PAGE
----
Animals, but also the spirits of the jungle ... The origin of the masks remains a mystery and when I sometimes ask the women what they meant to represent, they evade my gaze and laugh off my question.
Each artisan is an artist whose work is inspired by nature and who has a style of her own. Look at the expression of these animals! For example, there are many representations of monkeys, but no two are alike. Aggressive, funny, gentle, each expression is unique... Their gaze is fascinating but also disturbing at times.
Horses, agoutis, leopards, crocodiles and a multitude of tropical birds; the range is infinite because each mask is, and will remain, a unique work of art. It is wonderful to constantly discover new expressions, new combinations. I am always surprised and amazed by the work they do.
I respect their tradition and beliefs, and I encourage the artisans to do their work with the utmost respect for their traditions.
To work faster and thinking this would be better, some artisans used artificial dyes. With the money they earnt, they bought chemical dyes. Others used steel wires to make the masks more rigid, more “beautiful”.
I had to stand firm against these practices and, at one point, I even worked with a magnet at some point, to detect the presence of metal.
I ensure that the authenticity of the mask is maintained. I insist on the use of traditional plant-based dyes. I am fond of pieces with beaks or noses slightly crooked, which I often consider to be more expressive than perfect shapes.
They are all unique and I love them all. At times, I am amazed by the perfection and finesse of a weaving style, which makes me deeply respect the mastery of the technique, the patience and skill of the person who made this piece.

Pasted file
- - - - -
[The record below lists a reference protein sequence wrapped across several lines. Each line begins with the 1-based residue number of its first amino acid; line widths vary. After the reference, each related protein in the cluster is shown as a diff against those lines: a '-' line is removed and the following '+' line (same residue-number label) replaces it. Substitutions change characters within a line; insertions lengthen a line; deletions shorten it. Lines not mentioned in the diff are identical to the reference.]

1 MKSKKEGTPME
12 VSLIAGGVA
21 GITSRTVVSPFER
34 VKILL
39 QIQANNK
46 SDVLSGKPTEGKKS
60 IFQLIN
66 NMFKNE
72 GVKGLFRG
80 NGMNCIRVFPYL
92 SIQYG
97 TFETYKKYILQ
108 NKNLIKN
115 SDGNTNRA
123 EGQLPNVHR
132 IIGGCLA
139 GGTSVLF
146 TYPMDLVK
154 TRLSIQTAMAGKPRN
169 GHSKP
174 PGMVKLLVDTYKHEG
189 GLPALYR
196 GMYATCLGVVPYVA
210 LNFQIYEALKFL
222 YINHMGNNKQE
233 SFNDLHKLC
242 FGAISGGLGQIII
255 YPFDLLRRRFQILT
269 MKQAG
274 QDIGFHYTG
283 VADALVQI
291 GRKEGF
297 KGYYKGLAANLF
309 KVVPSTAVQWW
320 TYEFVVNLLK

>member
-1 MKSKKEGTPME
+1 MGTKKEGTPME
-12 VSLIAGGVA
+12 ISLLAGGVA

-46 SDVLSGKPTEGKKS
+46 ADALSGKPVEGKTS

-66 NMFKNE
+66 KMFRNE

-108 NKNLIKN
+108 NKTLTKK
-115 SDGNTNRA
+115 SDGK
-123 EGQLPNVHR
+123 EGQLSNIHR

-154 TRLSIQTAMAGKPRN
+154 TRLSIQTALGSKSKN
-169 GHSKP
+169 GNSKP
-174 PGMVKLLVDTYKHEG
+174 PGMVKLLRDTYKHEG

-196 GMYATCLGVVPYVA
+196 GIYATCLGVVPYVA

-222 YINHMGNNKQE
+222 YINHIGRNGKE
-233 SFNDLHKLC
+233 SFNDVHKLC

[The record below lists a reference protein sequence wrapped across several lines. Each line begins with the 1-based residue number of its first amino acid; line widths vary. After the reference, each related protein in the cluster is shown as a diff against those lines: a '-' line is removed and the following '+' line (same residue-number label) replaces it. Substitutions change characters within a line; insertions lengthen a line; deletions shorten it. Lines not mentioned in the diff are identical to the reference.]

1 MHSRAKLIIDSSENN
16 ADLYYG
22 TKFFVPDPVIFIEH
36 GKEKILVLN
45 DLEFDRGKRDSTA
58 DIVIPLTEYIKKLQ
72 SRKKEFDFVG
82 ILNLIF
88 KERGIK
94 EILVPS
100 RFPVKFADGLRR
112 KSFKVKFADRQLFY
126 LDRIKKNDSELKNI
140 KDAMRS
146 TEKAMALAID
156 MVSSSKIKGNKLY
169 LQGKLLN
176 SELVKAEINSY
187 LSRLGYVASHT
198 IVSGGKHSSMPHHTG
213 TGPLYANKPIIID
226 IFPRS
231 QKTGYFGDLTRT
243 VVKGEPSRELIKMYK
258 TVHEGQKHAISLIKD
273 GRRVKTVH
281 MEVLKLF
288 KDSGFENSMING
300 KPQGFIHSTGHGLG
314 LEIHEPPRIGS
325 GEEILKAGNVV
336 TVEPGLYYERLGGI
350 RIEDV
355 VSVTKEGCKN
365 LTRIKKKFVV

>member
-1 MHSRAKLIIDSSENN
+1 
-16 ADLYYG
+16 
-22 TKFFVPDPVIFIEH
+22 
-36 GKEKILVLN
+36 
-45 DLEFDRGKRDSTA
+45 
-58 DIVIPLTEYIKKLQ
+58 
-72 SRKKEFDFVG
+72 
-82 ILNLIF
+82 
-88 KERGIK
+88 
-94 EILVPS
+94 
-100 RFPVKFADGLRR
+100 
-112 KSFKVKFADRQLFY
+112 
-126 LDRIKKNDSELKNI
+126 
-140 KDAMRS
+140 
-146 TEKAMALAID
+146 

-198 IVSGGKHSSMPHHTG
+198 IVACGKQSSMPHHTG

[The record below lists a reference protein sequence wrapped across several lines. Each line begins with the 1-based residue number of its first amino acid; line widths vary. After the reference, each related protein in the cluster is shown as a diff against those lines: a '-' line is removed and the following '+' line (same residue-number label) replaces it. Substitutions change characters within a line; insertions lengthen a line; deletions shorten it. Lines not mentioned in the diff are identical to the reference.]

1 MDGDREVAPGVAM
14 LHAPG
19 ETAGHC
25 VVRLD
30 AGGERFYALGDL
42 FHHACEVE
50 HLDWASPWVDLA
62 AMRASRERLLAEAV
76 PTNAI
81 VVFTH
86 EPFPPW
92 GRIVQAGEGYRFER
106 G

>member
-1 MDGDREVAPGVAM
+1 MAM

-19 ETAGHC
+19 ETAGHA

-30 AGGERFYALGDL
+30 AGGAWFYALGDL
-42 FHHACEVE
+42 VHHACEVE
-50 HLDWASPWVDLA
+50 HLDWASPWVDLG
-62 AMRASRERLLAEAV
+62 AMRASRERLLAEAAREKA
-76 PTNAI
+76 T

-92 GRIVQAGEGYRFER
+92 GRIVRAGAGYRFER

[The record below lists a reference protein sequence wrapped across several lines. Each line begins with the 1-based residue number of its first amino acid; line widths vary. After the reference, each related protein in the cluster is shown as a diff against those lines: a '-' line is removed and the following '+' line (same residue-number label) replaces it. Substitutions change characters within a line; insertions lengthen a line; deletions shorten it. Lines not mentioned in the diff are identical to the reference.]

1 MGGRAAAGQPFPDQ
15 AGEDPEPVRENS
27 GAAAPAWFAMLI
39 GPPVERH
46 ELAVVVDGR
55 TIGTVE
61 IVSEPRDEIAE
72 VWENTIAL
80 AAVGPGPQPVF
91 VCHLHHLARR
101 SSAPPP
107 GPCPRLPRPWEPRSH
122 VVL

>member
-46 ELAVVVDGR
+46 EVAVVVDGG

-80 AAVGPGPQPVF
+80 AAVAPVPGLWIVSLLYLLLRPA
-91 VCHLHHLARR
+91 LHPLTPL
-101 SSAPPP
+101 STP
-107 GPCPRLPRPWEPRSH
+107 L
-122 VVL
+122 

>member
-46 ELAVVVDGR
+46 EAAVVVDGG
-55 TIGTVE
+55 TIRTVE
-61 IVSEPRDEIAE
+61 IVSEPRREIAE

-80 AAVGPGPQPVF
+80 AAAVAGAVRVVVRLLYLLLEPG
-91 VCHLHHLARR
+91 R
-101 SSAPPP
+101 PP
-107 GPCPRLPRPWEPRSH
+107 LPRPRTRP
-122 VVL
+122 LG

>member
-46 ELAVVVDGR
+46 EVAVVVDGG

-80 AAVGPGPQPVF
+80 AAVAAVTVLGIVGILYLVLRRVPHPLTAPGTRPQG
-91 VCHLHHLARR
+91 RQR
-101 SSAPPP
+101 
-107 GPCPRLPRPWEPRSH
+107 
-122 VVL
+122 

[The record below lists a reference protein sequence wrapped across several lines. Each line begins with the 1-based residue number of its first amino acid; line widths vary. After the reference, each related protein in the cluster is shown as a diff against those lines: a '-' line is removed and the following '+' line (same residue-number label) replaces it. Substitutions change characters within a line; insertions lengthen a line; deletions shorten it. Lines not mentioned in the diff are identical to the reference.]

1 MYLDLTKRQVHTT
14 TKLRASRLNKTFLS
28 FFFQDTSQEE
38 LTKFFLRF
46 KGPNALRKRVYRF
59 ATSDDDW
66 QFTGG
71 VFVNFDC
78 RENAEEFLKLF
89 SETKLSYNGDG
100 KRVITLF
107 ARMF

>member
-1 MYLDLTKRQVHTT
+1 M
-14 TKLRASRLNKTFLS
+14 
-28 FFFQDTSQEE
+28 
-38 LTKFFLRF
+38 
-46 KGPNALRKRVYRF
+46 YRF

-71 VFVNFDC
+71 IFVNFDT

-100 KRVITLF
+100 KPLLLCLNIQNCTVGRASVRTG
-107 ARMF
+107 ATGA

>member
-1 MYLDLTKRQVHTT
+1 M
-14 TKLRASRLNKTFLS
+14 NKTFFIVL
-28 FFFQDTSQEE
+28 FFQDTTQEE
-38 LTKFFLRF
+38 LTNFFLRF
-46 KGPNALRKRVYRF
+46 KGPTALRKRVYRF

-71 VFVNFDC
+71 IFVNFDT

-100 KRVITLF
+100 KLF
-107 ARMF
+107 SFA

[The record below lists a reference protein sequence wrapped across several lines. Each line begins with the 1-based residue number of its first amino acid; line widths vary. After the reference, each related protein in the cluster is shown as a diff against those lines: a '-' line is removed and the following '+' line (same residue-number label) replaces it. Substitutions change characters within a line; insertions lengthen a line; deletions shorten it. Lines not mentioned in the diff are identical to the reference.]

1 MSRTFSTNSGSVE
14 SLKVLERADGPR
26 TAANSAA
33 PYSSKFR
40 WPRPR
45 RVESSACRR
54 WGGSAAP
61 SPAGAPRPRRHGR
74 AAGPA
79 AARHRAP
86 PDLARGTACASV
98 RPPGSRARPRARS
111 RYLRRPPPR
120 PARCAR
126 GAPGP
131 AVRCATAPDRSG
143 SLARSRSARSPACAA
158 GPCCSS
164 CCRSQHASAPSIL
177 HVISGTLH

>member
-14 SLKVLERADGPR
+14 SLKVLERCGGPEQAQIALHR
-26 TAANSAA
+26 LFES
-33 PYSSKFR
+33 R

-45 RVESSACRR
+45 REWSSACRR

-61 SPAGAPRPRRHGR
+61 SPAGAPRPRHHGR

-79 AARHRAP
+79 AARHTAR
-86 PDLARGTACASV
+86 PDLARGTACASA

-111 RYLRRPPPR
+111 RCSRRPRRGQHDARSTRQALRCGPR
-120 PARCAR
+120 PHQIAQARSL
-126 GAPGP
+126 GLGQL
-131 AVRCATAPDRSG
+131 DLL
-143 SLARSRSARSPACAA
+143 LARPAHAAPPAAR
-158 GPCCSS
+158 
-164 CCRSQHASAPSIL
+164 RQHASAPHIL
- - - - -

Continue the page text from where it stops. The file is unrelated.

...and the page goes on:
At other times, I am moved because the actual imperfection of a piece gives it a strong character, an unforgettable look.
Sometimes, I find delight in the harmony of colours and I can feel the gentleness or the strength that the artist bestowed upon it.
Have you ever noticed the details in some pieces, such as small teeth, a red tongue, crooked ears or the base of a head beautifully woven with pre-Columbian designs?
I am often mesmerized by the gaze, as though the masks had something to tell me; each expression is unique. There are as many nemboros as there are people and animals in the jungle. Each has its own character, its own personality.
It may be that each mask is conveying a message.
Keep in mind that it will be with you all your life.
And do not forget that it owes its existence to shamanism and to the spirits from the afterlife. It is the link between the visible world and the invisible world, it invites the soul to venture to the boundaries of these two worlds.
I was told that I had been enchanted by the masks.
That may be so.
No one can deny that a great mystery and a great life force radiate from them; they are magical and animated.
Choose your mask or let yourself be “enchanted” by one too.
What also gives added value to these pieces is the economic contribution that their sale provides for the families.
When I meet people in Panama city and I tell them I work with the tribal peoples in the jungle, they immediately congratulate me on my social work. So I explain to them that I do not work for any government or NGO. They look at me, taken aback, and ask me what do I do in the forest.
These people cannot imagine that I simply order and pay for a product at its fair value. I pay for magnificent work and I participate in recognizing its worth. People often considers that the tribal peoples live in a world apart and that only social welfare can reach these villages and contribute to their “development”...
I believe that they possess a wonderful know-how, supported by an extraordinary culture that is in danger of dying out. I adapt to their lifestyle. Humbly, I take small steps to preserve this ancestral know-how on the verge of fading from memory and support its transmission to the next generation, at least for the time being.
I do not ask the women what they will do with the money they earn. It is not up to me to make sure the villages have running water or electricity. Besides, do they really want these things?